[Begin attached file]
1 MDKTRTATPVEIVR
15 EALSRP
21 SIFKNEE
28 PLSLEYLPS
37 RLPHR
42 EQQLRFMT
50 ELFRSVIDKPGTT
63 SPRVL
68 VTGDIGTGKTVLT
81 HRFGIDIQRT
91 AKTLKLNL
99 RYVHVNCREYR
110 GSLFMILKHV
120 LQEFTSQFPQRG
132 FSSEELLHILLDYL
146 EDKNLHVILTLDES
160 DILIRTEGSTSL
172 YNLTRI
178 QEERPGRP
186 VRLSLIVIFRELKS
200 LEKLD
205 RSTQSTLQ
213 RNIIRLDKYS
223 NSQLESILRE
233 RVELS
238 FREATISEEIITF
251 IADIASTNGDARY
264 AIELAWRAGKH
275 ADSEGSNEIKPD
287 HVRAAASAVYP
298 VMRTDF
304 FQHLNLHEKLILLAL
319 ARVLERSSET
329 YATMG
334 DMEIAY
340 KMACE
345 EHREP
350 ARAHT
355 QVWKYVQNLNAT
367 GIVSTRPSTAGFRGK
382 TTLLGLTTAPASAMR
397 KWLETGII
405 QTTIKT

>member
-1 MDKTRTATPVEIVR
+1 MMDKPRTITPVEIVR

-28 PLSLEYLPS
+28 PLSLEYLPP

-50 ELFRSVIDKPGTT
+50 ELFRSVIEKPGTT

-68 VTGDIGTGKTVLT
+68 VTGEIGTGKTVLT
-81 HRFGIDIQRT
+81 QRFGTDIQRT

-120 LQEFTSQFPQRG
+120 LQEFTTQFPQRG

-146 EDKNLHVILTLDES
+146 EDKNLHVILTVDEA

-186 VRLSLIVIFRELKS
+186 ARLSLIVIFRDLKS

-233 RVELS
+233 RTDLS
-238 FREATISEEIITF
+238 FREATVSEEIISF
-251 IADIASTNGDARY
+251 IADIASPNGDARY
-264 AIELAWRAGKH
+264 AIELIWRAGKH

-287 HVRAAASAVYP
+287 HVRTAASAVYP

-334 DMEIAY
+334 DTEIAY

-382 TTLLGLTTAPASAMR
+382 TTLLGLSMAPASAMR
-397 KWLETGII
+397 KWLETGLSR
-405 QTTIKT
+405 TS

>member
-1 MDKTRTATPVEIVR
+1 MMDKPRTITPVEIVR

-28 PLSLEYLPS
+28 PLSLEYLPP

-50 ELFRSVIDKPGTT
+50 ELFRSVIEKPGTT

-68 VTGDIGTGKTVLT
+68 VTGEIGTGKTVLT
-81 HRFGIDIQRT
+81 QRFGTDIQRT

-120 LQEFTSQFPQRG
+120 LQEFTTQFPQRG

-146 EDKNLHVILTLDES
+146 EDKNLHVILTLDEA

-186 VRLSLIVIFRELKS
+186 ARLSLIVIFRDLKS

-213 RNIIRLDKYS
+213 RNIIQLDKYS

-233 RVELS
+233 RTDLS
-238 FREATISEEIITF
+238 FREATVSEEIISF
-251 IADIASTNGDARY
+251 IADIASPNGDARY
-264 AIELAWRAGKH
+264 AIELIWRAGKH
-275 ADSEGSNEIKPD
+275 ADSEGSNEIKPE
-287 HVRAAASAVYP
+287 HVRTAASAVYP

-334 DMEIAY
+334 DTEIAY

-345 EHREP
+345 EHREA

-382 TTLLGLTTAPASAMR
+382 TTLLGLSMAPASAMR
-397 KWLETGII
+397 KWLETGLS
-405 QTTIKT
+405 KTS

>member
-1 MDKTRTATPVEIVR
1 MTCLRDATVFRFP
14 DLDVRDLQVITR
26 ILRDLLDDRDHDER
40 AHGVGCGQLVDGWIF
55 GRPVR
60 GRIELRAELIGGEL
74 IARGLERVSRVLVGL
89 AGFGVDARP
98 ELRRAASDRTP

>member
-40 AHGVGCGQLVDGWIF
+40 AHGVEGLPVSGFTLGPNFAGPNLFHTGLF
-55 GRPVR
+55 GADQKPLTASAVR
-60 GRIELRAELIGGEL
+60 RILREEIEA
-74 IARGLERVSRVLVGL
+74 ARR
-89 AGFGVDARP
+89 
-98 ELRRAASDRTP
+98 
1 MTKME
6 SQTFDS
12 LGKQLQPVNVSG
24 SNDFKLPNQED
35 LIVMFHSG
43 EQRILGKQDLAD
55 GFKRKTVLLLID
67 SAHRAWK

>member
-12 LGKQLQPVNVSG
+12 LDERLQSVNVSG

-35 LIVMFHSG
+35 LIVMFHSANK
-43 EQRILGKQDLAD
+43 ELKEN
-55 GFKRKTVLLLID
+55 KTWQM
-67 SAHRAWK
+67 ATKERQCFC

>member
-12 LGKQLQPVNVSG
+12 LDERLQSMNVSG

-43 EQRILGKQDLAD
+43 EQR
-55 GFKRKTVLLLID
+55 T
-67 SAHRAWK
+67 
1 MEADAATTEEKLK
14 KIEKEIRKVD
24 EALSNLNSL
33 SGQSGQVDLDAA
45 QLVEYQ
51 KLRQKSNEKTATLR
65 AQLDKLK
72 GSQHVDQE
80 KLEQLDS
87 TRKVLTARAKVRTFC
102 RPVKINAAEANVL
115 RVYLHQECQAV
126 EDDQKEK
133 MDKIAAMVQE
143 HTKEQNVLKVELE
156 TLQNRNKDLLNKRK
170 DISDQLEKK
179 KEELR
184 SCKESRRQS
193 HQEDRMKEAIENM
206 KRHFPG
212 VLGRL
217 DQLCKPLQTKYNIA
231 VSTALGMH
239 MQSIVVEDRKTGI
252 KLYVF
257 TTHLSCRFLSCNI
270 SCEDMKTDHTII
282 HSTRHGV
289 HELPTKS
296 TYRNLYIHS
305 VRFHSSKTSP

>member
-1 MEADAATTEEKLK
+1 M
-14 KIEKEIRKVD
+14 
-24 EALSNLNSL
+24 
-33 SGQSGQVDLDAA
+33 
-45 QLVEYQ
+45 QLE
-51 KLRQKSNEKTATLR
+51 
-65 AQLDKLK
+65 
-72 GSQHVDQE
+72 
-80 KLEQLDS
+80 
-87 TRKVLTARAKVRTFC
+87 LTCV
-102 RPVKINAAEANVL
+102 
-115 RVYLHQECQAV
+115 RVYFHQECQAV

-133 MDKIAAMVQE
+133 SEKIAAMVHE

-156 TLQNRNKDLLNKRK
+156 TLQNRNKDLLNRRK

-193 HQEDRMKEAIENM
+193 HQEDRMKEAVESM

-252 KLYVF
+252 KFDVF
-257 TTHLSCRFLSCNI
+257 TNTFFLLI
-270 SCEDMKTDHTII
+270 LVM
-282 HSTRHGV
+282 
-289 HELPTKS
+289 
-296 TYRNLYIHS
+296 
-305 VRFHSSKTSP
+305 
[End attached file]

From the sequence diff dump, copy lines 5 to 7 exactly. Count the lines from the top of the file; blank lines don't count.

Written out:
37 RLPHR
42 EQQLRFMT
50 ELFRSVIDKPGTT